“Surface2Volume: surface segmentation conforming assemblable volumetric partition” by Araújo, Cabiddu, Attene, Livesu, Vining, et al. …

  • ©Chrystiano Araújo, Daniela Cabiddu, Marco Attene, Marco Livesu, Nicholas Vining, and Alla Sheffer




    Surface2Volume: surface segmentation conforming assemblable volumetric partition


Session Title: Fabrication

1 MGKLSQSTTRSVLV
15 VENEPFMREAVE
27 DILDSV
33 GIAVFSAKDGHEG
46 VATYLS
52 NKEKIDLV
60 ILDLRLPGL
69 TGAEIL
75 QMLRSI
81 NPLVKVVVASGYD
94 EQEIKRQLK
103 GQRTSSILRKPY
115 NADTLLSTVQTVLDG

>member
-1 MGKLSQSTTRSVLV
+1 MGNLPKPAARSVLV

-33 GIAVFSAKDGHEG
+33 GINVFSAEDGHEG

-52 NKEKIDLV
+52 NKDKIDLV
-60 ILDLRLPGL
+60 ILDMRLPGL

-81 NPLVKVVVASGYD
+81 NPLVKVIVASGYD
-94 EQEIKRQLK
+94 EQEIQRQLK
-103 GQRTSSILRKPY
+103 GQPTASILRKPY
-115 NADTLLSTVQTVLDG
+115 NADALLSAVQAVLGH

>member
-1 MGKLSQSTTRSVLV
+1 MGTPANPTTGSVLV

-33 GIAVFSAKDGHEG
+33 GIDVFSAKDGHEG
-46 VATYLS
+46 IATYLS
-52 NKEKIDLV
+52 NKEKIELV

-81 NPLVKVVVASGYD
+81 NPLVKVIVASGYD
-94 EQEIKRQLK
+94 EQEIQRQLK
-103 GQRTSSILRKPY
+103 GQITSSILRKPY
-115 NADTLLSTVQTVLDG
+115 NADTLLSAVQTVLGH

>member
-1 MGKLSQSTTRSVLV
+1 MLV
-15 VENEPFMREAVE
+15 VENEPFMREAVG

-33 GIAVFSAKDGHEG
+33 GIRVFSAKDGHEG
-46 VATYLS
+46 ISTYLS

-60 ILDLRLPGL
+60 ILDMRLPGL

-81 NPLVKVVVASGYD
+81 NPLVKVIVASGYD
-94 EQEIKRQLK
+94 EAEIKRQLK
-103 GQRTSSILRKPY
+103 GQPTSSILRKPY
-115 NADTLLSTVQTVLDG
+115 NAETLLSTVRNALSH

Users frequently seek to fabricate objects whose outer surfaces consist of regions with different surface attributes, such as color or material. Manufacturing such objects in a single piece is often challenging or even impossible. The alternative is to partition them into single-attribute volumetric parts that can be fabricated separately and then assembled to form the target object. Facilitating this approach requires partitioning the input model into parts that conform to the surface segmentation and that can be moved apart with no collisions. We propose Surface2Volume, a partition algorithm capable of producing such assemblable parts, each of which is affiliated with a single attribute, the outer surface of whose assembly conforms to the input surface geometry and segmentation. In computing the partition we strictly enforce conformity with surface segmentation and assemblability, and optimize for ease of fabrication by minimizing part count, promoting part simplicity, and simplifying assembly sequencing. We note that computing the desired partition requires solving for three types of variables: per-part assembly trajectories, partition topology, i.e. the connectivity of the interface surfaces separating the different parts, and the geometry, or location, of these interfaces. We efficiently produce the desired partitions by addressing one type of variables at a time: first computing the assembly trajectories, then determining interface topology, and finally computing interface locations that allow parts assemblability. We algorithmically identify inputs that necessitate sequential assembly, and partition these inputs gradually by computing and disassembling a subset of assemblable parts at a time. We demonstrate our method’s robustness and versatility by employing it to partition a range of models with complex surface segmentations into assemblable parts. We further validate our framework via output fabrication and comparisons to alternative partition techniques.


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